OPERATION

In operation the user makes sure the turntable is locked steps onto the turntable assembly and decides the type of stretch to be performed. If the user decides to use a front leg kick to stretch their leg muscles, then the pivot point of the leg lift subassembly is adjusted so that it is at approximately the same height as the pivot point of the leg into the user's hip. If the user decides to perform a front leg kick using only the lower portion of the leg, then the pivot point of the leg lift subassembly is raised until the thigh is pressed against the user's torso when the leg to be stretched is placed on the leg lift pad subassembly. The pivot point of the leg lift is raised or lowered by rotating the crank on the hand crank subassembly clockwise or counterclockwise. The position of the foam pad may be raised or lowered by loosening the release knob and sliding the foam pad up or down the square tube. The position of the foam pad is changed to suit the comfort level of the user. The handle on the cable pull down subassembly, attached to the end of the cable and near the user's head, is pulled down to raise and lower the leg lift pad. This handle is maintained at a constant height above the turntable subassembly especially when the pivot point of the leg lift subassembly is raised or lowered. When the leg lift subassembly is raised the slack cable subassembly is automatically lowered and thereby takes up the cable slack. When the leg lift subassembly is lowered the slack cable subassembly is automatically raised and the required additional cable is automatically paid out to the leg lift subassembly. Thereby in both instances the handle to raise and lower the leg lift pad subassembly is maintained at a constant height above the turntable subassembly. If the user is too short to reach the height of the handles on the cable pull down subassembly, then the user may lower this height. To do this the user releases the brake on the leg lift subassembly, the counter balance subassembly will raise the leg lift foam pad subassembly, and the cable pull down subassembly will lower and be within reach of the user. The user then releases a brake on the cable pull down subassembly and pulls out additional cable from the cable pull down subassembly. When a sufficient amount of cable is pulled out of the cable pull down subassembly the brake is reapplied. The user then pushes down the leg lift foam pad subassembly, reapplies the brake on the leg lift subassembly, and now the handles on the cable pull down subassembly should be within reach of the user. As previously described the upward stop sub subassembly provides the user, especially a new user, with an upward stop to the maximum angle the leg is allowed to see. The user may set the angle on the upward stop sub subassembly anywhere between 30 and 150 degrees in increments of 10 degrees. Therefore, the user may select one of thirteen upward stop positions prior to using the machine, which will prevent over stretching the leg. Or an experienced user may want to disable this feature by leaving the catch of the upward stop sub subassembly out of the slots. Once the user is positioned with one leg on the leg lift pad subassembly, and the foot of the leg not being stretched is positioned on the turntable subassembly the leg on the leg lift pad subassembly is ready to be stretched. The user turns on the central processor and pulls down on the handles of the cable pull down subassembly, thereby raising the leg lift pad assembly, which in turn raises and stretches the leg. When the handles are pulled the following flexibility feedback information is provided as to the performance of the stretch:

    • (1) The upward angle of the leg being stretched is displayed in degrees on the front face of the central processor.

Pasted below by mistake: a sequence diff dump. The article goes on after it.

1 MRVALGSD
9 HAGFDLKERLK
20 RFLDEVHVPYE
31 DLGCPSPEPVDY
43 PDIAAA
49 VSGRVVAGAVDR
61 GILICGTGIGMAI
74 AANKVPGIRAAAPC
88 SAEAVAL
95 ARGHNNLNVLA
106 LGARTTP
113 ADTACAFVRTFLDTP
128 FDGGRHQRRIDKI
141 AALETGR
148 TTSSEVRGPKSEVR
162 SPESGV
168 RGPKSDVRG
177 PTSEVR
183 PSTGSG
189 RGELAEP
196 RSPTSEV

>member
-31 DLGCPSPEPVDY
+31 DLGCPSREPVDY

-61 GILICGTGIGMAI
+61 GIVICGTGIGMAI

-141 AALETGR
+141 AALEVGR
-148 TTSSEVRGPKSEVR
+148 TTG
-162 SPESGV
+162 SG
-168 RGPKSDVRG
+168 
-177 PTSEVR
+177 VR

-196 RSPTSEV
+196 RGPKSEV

• (2) The force required to raise the leg being stretched is displayed in pounds on the front face of the central processor
    • (3) The amount of twist applied to the leg not being stretched is displayed in degrees on the front face of the central processor.
    • (4) The height of the pivot point of the leg being stretched is displayed in inches on the front face of the central processor.

While the user is stretching their leg the turntable brake may be released by pulling a lever adjacent to the user, which will release the turntable brake. This will allow the user's other leg to twist clockwise or counterclockwise, and allow the user to easily transition from a front leg raise to a side leg raise. The turntable brake is immediately reapplied before the user removes their leg from the leg lift foam pad subassembly.

When the user has completed stretching their leg they may stretch the same leg at a different pivot point height, or stretch their other leg at the same pivot point, or stretch their other leg at a different pivot point. When the user is finished using the machine they may depress the on/off switch to turn off the display and then step off of the machine.

It is recognized that changes, variations and modifications may be made to the personal muscle stretching apparatus of this invention without departing from the spirit and scope thereof. Accordingly, no limitation is intended to be imposed thereon except as set forth in the accompanying claims.

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US7771323 *Mar 23, 2009Aug 10, 2010Roger BatcaFold away wrist roller with connectable flexible line
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US8210995Mar 25, 2010Jul 3, 2012Graa Innovations, LlcShoulder flexion apparatus and method
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US8561476 *Mar 18, 2011Oct 22, 2013Oce Technologies B.V.Document handling device with support frame and torsion meter measuring torsional deformation of the support frame
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Classifications
U.S. Classification482/91, 482/138, 482/907, 482/147, 482/131, 482/8
International ClassificationA61H1/02
Cooperative ClassificationA61H1/0237, Y10S482/907, A61H1/0218, A61H2201/1642
European ClassificationA61H1/02D, A61H1/02L
Legal Events
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Sep 10, 2013FPExpired due to failure to pay maintenance fee
Effective date: 20130721
Jul 21, 2013LAPSLapse for failure to pay maintenance fees
Mar 4, 2013REMIMaintenance fee reminder mailed